PERSONAL. Mr. Frank S. Washburne, with J.V. Farwell & Co., of this city, will be married to Miss Clara Gentzler at the residence of the bride’s father, the Rev. J.C. Gentzler, St. Joseph, Mich., on Monday evening (Chicago Tribune, August 12, 1877).

David Washbourn, a grocer, aged sixty-five years, headed a Vassalboro, ME, household at the time of the Tenth (1880) Federal Census. His household included his wife, Eliza J. [(Parker)] Washbourn, keeping house, aged sixty-two years (b. MA).

Samuel Washburn, a grocer, aged fifty-six years (b. MA), headed a Chicago, IL, household at the time of the Tenth (1880) Federal Census. His household included his wife, Abby W. [(Haynes)] Washburn, a housekeeper, aged fifty years (b. MA), his sons, Edgar W. Washburn, a lawyer, aged thirty years (b. MA), Frank S. Washburn, a grocer’s clerk, aged twenty-five years (b. MA), and his daughters-in-law, Clara Washburn, aged twenty-four years (b. IL), and Mariah Washburn, aged twenty-two years (b. IL).

Eliza J. (Parker) Washburn died in Natick, MA, March 12, 1884.

Son Romanzo N. Washburn died of paralysis in Orford, NH, March 22, 1887, aged forty-seven years, seven months, and eighteen days. He was a bookkeeper. E.E. Chase, M.D., signed the death certificate.

David Washburn died in Haverhill, MA, August 17, 1887.

Daughter Almy C. ((Washburn) Felch) Lewin died of pneumonia in Fall River, MA, October 9, 1888, aged fifty-three years, and twelve days.

Samuel Washburne, aged seventy-seven years (b. MA), headed a Chicago, IL, household at the time of the Twelfth (1900) Federal Census. His household included his wife (of fifty-two years), Abbie W. [(Haynes)] Washburne, aged seventy years (b. MA), his son, Sidney W. Washburne, retired, aged forty-nine years (b. NH), and his sister [-in-law], Emeline C. Haynes, aged seventy-six years (b. MA). Samuel Washburne owned their house at 1400 Clark Street, with a mortgage. Abbie W. Washburne was the mother of one child, of whom one was still living.

Son Edgar W. Washburn died in Chicago, IL, February 24, 1905, aged fifty-four years.

Son-in-law Sylvanus Stewart died of acute bronchitis and pulmonary tuberculosis at 45 Columbia Park in Haverhill, MA, May 17, 1906, aged sixty-six years, one month. He was a retired restaurant keeper.

Daughter-in-law Anna (Church) Washburn died of a heart ailment in Salem, MA, March 23, 1907, aged sixty-three years, nine months, and nine days.

Mary E. (Washburn) Stewart of Merrimac, MA, died of cerebral apoplexy at 86 Fourteenth Avenue in Haverhill, MA, March 13, 1908, aged sixty-two years, eleven months. A.M. Hubble, M.D., signed the death certificate. She was the daughter of David and Eliza J. (Parker) Washburn, and widow of Sylvanus Stewart.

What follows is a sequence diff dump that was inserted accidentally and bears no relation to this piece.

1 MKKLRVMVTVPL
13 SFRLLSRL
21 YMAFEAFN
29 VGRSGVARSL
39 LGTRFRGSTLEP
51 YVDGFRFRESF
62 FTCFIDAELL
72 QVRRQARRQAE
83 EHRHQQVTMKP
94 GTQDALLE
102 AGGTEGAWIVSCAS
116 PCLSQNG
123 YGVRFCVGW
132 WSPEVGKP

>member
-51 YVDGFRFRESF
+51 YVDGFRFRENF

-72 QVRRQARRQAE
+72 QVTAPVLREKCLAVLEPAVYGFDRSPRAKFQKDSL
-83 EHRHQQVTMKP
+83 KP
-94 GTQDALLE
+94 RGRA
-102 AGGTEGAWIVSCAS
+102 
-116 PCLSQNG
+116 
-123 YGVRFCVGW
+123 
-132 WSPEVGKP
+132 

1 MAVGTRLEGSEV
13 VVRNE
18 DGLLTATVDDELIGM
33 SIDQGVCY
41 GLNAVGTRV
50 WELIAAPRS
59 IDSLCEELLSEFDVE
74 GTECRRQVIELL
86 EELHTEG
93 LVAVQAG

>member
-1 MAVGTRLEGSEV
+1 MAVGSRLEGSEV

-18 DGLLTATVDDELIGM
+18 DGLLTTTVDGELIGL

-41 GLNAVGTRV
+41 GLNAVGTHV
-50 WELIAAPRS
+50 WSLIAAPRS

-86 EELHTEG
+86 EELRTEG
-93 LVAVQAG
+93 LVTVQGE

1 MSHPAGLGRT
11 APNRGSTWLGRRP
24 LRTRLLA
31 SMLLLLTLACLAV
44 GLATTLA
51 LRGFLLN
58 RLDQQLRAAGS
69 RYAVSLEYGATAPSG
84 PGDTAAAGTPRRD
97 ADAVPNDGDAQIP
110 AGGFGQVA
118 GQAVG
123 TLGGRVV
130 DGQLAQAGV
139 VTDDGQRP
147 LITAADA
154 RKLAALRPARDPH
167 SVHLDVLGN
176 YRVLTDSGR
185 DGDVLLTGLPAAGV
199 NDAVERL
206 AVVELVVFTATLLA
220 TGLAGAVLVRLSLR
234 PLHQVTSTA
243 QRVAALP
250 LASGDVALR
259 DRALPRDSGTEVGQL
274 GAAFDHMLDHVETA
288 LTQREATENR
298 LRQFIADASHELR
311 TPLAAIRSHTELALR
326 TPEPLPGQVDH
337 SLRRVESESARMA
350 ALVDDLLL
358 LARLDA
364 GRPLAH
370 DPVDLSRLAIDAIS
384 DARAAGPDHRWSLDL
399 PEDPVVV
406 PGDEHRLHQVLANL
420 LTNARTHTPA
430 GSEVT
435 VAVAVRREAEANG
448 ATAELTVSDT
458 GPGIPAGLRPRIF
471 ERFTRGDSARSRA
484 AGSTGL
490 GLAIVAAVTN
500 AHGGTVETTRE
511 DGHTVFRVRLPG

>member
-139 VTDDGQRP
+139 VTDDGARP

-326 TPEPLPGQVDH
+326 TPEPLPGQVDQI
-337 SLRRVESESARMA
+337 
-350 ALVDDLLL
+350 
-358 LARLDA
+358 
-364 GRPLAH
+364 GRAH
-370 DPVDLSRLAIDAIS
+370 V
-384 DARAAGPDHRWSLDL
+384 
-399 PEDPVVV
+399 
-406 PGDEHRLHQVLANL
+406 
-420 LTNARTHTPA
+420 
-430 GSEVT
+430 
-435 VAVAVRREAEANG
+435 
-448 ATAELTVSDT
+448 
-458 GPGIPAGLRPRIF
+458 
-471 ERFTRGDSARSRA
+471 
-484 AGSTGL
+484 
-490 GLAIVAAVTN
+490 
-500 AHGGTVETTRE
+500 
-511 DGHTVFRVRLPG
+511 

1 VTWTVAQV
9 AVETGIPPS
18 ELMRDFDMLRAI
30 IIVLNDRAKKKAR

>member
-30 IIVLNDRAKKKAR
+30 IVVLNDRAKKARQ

Samuel Washburne died in Chicago, IL, November 26, 1908, aged eighty-six years

OBITUARY. SAMUEL WASHBURNE, 86 years old, who had been a resident of Chicago since before the great fire, died yesterday at residence, 1402 North Clark street. Before coming to Chicago, he resided in Natick, Mass., and in New Hampshire, where he was a member of the legislature. He retired from business fifteen years ago. A widow survives (Chicago Tribune, November 27, 1908).

Abby W. (Haynes) Washburn died in Chicago, IL, April 28, 1914.

Son Oscar J. Washburn died of arsenical poisoning on Maple Street in North Brookfield, MA, March 1, 1915, aged sixty-five years, one month, and one day. He had been a dentist.

Son-in-law George W. Lewin died in Fall River, MA, February 10, 1923, aged eighty-six years.

FR230210 - George W LevinObituary. GEORGE W. LEWIN. George W. Lewin, of 86 Cherry street, a prominent member of Richard Borden Post, G.A.R., died at his home this morning after an illness of nearly two months. He was in his 87th year. George Washington Lewin was born Feb. 22, 1836, in Swansea, the son of Mr. and Mrs. William Y. Lewin. During Civil War he gave 37 months of service as a sergeant in the 22nd Massachusetts Regiment. He took part in important battles of the war, suffering wounds on several occasions. After the war he was employed in a foundry here. For the past 20 years of his life he operated a comb manufactory on Second street. Surviving him are a daughter, Miss Fannie E. Lewin, a step-daughter, Mrs. Jennie Winslow, a brother John Lewin of this city, a half-brother Gardner Lewin, and a half-sister, Mrs. Annie Strange, both of Pottersville (Fall River Globe, February 10, 1923).

Son Frank S. Washburn died in Chicago, IL, May 28, 1924.

References:

Find a Grave. (2011, April 11). Almy C. Washburn Felch. Retrieved from www.findagrave.com/memorial/68204593/almy-c.-felch

Find a Grave. (2020, August 8). Mary E. Washburn Stewart. Retrieved from www.findagrave.com/memorial/214203600/mary-e-stewart

Find a Grave. (2016, May 18). Edgar Warren Washburne. Retrieved from www.findagrave.com/memorial/162787510/edgar-warren-washburne

Find a Grave. (2022, January 4). Frank S. Washburne. Retrieved from www.findagrave.com/memorial/235561079/frank-s.-washburne

Find a Grave. (2011, September 28). Oscar Jedediah Washburn. Retrieved from www.findagrave.com/memorial/77231281/oscar-jedediah-washburn

Find a Grave. (2011, September 28). David Washburn. Retrieved from www.findagrave.com/memorial/77230502/david-washburn

Find a Grave. (2017, December 21). Romanzo N. Washburn. Retrieved from www.findagrave.com/memorial/186047616/romanzo-n.-washburn

Find a Grave. (2016, May 8). Samuel Washburne. Retrieved from www.findagrave.com/memorial/162788004/samuel-washburne

Lord & Holbrook. (1852). Massachusetts Register and United States Calendar. Retrieved from books.google.com/books?id=4u0CAAAAYAAJ&pg=RA1-PA137

NH Bureau of Labor. (1896). Retrieved from books.google.com/books?id=dEQbAAAAYAAJ&pg=PA23

NH General Court. (1854). Journal of the House of Representatives of the State of New-Hampshire. Retrieved from books.google.com/books?id=1f1BAQAAMAAJ&pg=RA1-PA4

Wikipedia. (2022, October 6). Kansas-Nebraska Act. Retrieved from en.wikipedia.org/wiki/Kansas%E2%80%93Nebraska_Act

Wikipedia. (2022, December 9). Missouri Compromise. Retrieved from en.wikipedia.org/wiki/Missouri_Compromise

Author: Muriel Bristol

"Lady drinking tea"